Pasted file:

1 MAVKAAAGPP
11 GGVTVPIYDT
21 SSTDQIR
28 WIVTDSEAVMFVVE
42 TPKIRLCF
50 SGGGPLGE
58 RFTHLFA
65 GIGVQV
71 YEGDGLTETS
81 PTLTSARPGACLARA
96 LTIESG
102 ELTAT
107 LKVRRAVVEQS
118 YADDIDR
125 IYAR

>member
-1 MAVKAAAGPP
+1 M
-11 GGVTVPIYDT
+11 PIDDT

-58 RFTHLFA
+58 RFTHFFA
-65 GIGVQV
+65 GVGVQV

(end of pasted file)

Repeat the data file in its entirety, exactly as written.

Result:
1 MAVKAAAGPP
11 GGVTVPIYDT
21 SSTDQIR
28 WIVTDSEAVMFVVE
42 TPKIRLCF
50 SGGGPLGE
58 RFTHLFA
65 GIGVQV
71 YEGDGLTETS
81 PTLTSARPGACLARA
96 LTIESG
102 ELTAT
107 LKVRRAVVEQS
118 YADDIDR
125 IYAR

>member
-1 MAVKAAAGPP
+1 M
-11 GGVTVPIYDT
+11 PIDDT

-58 RFTHLFA
+58 RFTHFFA
-65 GIGVQV
+65 GVGVQV